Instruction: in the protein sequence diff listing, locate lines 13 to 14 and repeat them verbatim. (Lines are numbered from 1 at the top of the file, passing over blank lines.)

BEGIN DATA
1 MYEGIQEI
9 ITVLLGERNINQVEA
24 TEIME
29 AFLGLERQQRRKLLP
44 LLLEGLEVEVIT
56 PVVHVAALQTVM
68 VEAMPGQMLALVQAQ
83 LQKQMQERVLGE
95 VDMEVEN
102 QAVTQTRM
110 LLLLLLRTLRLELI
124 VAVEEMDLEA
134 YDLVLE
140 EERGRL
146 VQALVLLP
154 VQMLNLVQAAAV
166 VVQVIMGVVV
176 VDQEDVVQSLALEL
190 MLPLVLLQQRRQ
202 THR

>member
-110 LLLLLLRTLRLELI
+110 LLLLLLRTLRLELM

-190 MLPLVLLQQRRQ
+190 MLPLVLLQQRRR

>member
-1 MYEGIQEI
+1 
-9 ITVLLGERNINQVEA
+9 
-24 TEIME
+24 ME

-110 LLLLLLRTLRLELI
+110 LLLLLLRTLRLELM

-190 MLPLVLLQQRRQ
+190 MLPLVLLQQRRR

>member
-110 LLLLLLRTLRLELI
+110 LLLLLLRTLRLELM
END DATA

134 YDLVLE
140 EERGRL